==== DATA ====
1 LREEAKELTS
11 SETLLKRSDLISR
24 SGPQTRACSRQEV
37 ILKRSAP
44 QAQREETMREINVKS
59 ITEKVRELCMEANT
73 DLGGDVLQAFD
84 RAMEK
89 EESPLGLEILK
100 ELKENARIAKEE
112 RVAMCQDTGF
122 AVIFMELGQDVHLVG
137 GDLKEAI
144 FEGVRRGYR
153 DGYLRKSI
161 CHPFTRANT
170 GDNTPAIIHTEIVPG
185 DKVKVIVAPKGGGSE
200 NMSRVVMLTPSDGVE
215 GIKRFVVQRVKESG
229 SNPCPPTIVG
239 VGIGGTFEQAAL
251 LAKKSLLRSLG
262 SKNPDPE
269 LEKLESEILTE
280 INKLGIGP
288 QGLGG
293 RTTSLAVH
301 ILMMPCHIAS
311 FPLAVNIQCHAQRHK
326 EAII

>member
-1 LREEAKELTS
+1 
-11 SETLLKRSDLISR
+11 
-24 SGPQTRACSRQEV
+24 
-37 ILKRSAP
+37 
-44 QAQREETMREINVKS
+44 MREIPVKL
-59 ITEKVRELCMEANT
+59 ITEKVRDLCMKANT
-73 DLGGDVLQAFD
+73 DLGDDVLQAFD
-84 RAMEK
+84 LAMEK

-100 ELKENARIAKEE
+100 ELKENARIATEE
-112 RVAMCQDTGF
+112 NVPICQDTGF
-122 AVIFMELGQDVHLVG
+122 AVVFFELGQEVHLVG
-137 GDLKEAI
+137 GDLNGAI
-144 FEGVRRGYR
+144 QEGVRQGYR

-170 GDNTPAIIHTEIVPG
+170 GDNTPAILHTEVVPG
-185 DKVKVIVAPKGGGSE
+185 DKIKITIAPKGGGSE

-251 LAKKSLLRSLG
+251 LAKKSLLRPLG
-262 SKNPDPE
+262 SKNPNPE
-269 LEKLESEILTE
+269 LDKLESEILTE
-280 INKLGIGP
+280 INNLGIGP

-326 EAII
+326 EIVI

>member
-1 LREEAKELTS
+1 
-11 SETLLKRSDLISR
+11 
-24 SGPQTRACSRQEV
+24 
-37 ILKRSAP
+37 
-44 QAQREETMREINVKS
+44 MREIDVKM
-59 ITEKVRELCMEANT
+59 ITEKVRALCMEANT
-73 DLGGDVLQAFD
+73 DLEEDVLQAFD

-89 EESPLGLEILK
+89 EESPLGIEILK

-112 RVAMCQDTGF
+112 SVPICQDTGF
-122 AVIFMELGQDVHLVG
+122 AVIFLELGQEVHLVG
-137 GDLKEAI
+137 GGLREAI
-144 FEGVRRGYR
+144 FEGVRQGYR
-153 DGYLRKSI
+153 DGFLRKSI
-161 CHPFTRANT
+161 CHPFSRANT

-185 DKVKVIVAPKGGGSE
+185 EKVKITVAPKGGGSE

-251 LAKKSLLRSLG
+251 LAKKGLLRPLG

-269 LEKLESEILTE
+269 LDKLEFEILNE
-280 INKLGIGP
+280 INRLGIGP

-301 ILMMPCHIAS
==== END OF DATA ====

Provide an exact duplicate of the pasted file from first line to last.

1 LREEAKELTS
11 SETLLKRSDLISR
24 SGPQTRACSRQEV
37 ILKRSAP
44 QAQREETMREINVKS
59 ITEKVRELCMEANT
73 DLGGDVLQAFD
84 RAMEK
89 EESPLGLEILK
100 ELKENARIAKEE
112 RVAMCQDTGF
122 AVIFMELGQDVHLVG
137 GDLKEAI
144 FEGVRRGYR
153 DGYLRKSI
161 CHPFTRANT
170 GDNTPAIIHTEIVPG
185 DKVKVIVAPKGGGSE
200 NMSRVVMLTPSDGVE
215 GIKRFVVQRVKESG
229 SNPCPPTIVG
239 VGIGGTFEQAAL
251 LAKKSLLRSLG
262 SKNPDPE
269 LEKLESEILTE
280 INKLGIGP
288 QGLGG
293 RTTSLAVH
301 ILMMPCHIAS
311 FPLAVNIQCHAQRHK
326 EAII

>member
-1 LREEAKELTS
+1 
-11 SETLLKRSDLISR
+11 
-24 SGPQTRACSRQEV
+24 
-37 ILKRSAP
+37 
-44 QAQREETMREINVKS
+44 MREIPVKL
-59 ITEKVRELCMEANT
+59 ITEKVRDLCMKANT
-73 DLGGDVLQAFD
+73 DLGDDVLQAFD
-84 RAMEK
+84 LAMEK

-100 ELKENARIAKEE
+100 ELKENARIATEE
-112 RVAMCQDTGF
+112 NVPICQDTGF
-122 AVIFMELGQDVHLVG
+122 AVVFFELGQEVHLVG
-137 GDLKEAI
+137 GDLNGAI
-144 FEGVRRGYR
+144 QEGVRQGYR

-170 GDNTPAIIHTEIVPG
+170 GDNTPAILHTEVVPG
-185 DKVKVIVAPKGGGSE
+185 DKIKITIAPKGGGSE

-251 LAKKSLLRSLG
+251 LAKKSLLRPLG
-262 SKNPDPE
+262 SKNPNPE
-269 LEKLESEILTE
+269 LDKLESEILTE
-280 INKLGIGP
+280 INNLGIGP

-326 EAII
+326 EIVI

>member
-1 LREEAKELTS
+1 
-11 SETLLKRSDLISR
+11 
-24 SGPQTRACSRQEV
+24 
-37 ILKRSAP
+37 
-44 QAQREETMREINVKS
+44 MREIDVKM
-59 ITEKVRELCMEANT
+59 ITEKVRALCMEANT
-73 DLGGDVLQAFD
+73 DLEEDVLQAFD

-89 EESPLGLEILK
+89 EESPLGIEILK

-112 RVAMCQDTGF
+112 SVPICQDTGF
-122 AVIFMELGQDVHLVG
+122 AVIFLELGQEVHLVG
-137 GDLKEAI
+137 GGLREAI
-144 FEGVRRGYR
+144 FEGVRQGYR
-153 DGYLRKSI
+153 DGFLRKSI
-161 CHPFTRANT
+161 CHPFSRANT

-185 DKVKVIVAPKGGGSE
+185 EKVKITVAPKGGGSE

-251 LAKKSLLRSLG
+251 LAKKGLLRPLG

-269 LEKLESEILTE
+269 LDKLEFEILNE
-280 INKLGIGP
+280 INRLGIGP

-301 ILMMPCHIAS